From the foregoing it is seen that bands having various circumferential lengths can be readily built on the apparatus. As shown in FIG. 4 of the drawings the length of the band built on the apparatus is determined by the distance around the rolls 44, 15, 11, 12 and 13. Bands of maximum length are built on the apparatus with the rolls 14, 15, and 44 in the position shown in solid lines in FIG. 4, and bands of minimum length are built with the said rolls in the position shown in dotted lines in FIG. 4. -As indicated above, the rolls 14 and 15 are moved between the two extreme positions shown in FIG. 4 by adjusting the position of the carriage 30 by means of the hand wheel 38. During such movement it is seen that the extensible belt 43 remains under constant tension and is entrained around the various rolls in a manner such that all of the rolls rotate in the same direction excepting the roll 14. As the carriage 30 is adjusted the length of belt between rolls 13 and 14 increases as the length of belt between rolls 11 and 15 decreases, and vice versa the increase being equal to the decrease because the said lengths or stretches of belt are parallel.
Associated with the belt 44 is a second endless belt 47 entrained around a pair of rollers 48 and 4 9. The roller 48 is maintained a fixed distance from the roller 49 by a member 50 which is supported at one end by a link 51 pivotably mounted at 52. An arm 53 is fixed to the link 51 and connected to an arm 54 by the adjustable link 55. The arm 54 is pivotably supported at 56 and is connected to the roller 49 at 57. The piston rod 58 of cylinder 59 is pivotably supported at 61} to a bracket 61 connected to the arm 51. Actuation of the cylinder 59 in the direction of the arrow shown in FIG. 1 rotates the arm 51 clockwise about the pivot 52 and simultaneously through the above described links and causes the arm 54 to likewise rotate about the pivot 56 whereby the rollers 48 and 49, which are respectively connected thereto move from the position shown in FIG. 1 to the position shown in FIG. 3 wherein the belt 47 is in non-cooperative position with the belt 43.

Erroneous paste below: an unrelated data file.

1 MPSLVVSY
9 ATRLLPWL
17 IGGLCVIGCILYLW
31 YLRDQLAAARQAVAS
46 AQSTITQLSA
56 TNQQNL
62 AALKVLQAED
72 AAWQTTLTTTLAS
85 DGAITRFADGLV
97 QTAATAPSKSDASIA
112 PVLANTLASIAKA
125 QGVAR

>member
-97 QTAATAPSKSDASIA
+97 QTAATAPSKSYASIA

The outer end of roller 11 as shown in FIG. 1 is provided with a rotatable roll 62 which rests in a V-shaped notch 63 provided in the end 64 of arm 65 which is pivot- 'ably supported at 52. The arm 65 is connected to a link 66 by a link 67. As the cylinder 59 is actuated in the manner described above the link 66 rotates clockwise around the pivot '56 whereby the arm 65 is. rotated counter-clockwise around the pivot 52 and is moved thereby to the position shown in FIG. 3.
After the band B has been built upon the belt 43 it is advantageous to firmly stitch all the several plies of the band B together. A stitching roller 68 is rotatably supported at each end thereof on beams 69 pivoted at 70 to the frame 10. The ends 71 of the beams 69 are connected by a cross member 72 which is in turn connected to a cylinder 73 through piston rod 74. Actuation of the cylinder 73 causes the beams 69 to rotate counter-clockwise around the pivot 70 to thus raise the roller 68 under contact with the band B.
Those skilled in the art may readily provide suitable controls for effecting operation of the band building apparatus and its components in the desired sequence and by its relation, therefore no such control elements have been herein illustrated. Control levers, pedals, and the like, may be provided where necessary to control the energization of the motor 29 and to energize solenoid valves, limit switches, or the like to admit or vent air under pressure from within the various actuating cylinders 42, 59 and 73. These controls are within the realm of erection by skilled mechanics and no invention is seen in using any of a variety of forms thereof which may be employed to accomplish the desired functions and the desired sequence as described herein.